How To Shoot Down Anti-Ship Missiles: Part-2: Detection Using Radars

The most important stage in shooting down Anti-Ship missiles is their detection.

The most important stage in shooting down Anti-Ship missiles is their detection. Since these missiles follow high, medium or low altitude flight profiles, detection time varies. A high-flying missile can be easily detected from a long distance ( around 50-100 km away) and measures can be taken to counter it. A low flying missile flies at 5-10 m above sea level which prevents detection till the missile approaches the radar horizon which is about 30 km away from a ship. This gives the targeted ship, very less time to react and if the missile is supersonic, then the time allotted for reaction is a mere 20-40 seconds compared to 60-120 seconds for a subsonic missile. Hence these missiles must be detected as early as possible and destroyed and far from the targeted ship as possible. The following sensors are ideal for detecting anti-ship missiles and the order mentioned is followed for maximum success in interception.

Detection Using Airborne Early Warning (AEW) Assets

The E-2 Hawkeye has served the USN for decades and will continue to do so for decades to come

This luxury is limited only to very powerful and advanced navies which have Airborne Early Warning assets based from their warships. An AEW asset can be a helicopter or a fixed wing aircraft carrying a surveillance radar. These are deployed from aircraft carriers, helicopter carriers or surface combatants. These AEW platforms give a new dimension to fleet defense as they can detect incoming aircraft and missiles several hundred km away as these platforms fly at altitudes of 5000 m or above. They follow the following process.

1) AEW asset detects incoming Anti-Ship missiles at a distance of ~150 km from the main fleet.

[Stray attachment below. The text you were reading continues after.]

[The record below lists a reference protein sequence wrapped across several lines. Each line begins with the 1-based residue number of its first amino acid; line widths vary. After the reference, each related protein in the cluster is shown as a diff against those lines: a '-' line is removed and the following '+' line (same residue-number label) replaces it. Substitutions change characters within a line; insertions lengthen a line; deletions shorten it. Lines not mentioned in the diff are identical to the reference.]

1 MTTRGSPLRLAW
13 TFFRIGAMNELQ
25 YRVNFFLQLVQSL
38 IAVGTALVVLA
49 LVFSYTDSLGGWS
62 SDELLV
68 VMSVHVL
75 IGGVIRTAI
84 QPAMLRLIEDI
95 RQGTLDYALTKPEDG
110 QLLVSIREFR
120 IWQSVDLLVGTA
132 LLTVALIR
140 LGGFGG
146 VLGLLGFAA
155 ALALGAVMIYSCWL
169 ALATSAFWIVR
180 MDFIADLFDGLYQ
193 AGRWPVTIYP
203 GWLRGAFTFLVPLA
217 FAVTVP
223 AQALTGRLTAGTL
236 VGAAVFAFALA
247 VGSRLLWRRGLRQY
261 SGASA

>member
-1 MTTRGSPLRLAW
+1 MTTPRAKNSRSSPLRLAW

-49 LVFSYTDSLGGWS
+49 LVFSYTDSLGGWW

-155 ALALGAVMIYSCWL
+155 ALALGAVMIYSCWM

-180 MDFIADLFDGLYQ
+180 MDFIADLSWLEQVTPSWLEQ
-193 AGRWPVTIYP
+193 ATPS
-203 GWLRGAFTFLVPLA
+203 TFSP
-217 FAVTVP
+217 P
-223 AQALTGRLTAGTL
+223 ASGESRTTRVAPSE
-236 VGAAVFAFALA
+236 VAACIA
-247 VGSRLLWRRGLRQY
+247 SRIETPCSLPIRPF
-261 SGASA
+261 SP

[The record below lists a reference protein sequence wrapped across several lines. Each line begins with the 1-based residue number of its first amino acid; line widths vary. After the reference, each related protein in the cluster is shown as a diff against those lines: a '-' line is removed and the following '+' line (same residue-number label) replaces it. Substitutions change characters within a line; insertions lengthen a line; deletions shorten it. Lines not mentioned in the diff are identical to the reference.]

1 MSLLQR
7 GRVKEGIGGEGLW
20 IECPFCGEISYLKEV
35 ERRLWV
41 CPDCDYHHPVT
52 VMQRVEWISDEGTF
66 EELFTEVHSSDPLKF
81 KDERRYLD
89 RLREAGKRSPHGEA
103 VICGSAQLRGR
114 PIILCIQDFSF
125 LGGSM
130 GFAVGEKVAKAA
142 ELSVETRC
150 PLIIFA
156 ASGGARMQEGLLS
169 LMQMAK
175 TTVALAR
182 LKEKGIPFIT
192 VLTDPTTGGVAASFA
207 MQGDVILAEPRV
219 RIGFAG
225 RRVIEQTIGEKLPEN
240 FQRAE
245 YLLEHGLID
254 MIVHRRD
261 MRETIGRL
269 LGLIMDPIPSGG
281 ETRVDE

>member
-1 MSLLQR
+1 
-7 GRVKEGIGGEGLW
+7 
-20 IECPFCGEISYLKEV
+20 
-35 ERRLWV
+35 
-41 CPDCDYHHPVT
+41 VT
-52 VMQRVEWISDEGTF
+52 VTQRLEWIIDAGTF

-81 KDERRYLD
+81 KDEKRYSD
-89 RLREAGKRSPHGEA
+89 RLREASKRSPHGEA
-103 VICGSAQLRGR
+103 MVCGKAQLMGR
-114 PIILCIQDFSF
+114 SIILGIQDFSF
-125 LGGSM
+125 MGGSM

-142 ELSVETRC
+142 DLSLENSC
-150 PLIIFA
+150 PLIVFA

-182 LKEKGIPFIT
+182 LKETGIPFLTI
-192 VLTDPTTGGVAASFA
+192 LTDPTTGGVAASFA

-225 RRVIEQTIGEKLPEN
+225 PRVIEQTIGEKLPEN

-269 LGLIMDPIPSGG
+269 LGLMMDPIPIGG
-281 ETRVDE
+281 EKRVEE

2) AEW asset relays the details of the hostile missiles back to the fleet and to the fighter aircraft operating from the fleet carrier.
3) Fighters armed with Air to air missiles switch on afterburner and speed towards the indicated target.
4) Fighters detect the incoming hostile missiles on their own radar and lock on to it.
5) Once the hostile missiles are in range, multiple AAMs are fired and a successful interception ensures.
6) Hostile AShMs rarely make it past this stage. If they do, they are quickly acquired by the ship borne radars and shot down using long/medium range SAMs.

seaking aewka-31The Seaking (Top) and Ka-31 (Bottom) are effective picket radars

The existing naval AEW assets are E-2, Ka-31 and Seaking AEW. These are operated by US, Russia, China, UK, France and India. As I said, only the top navies use these force multiplier assets. The Ka-31 is unique as it is frequently deployed from surface combatants as well as carriers. Whereas the E-2 being fixed wing can be operated only from carriers. US Navy operates 2-4 E-2 Hawkeyes from each of their carriers. At least one is on station at a given time. This aircraft provides surveillance as far as 500-1000 km from their carrier. The Ka-31 and Seakings have a severe endurance and detection limit compared to the E-2, but they make up for it by having the ability to be deployed from frigates and destroyers.

Detection Using Shipborne Radar

This is an extremely important capability as the luxury of having an AEW asset is not always there even for advanced navies as surface combatants operate alone often. There are several kinds of air search radars which detect and track these missiles.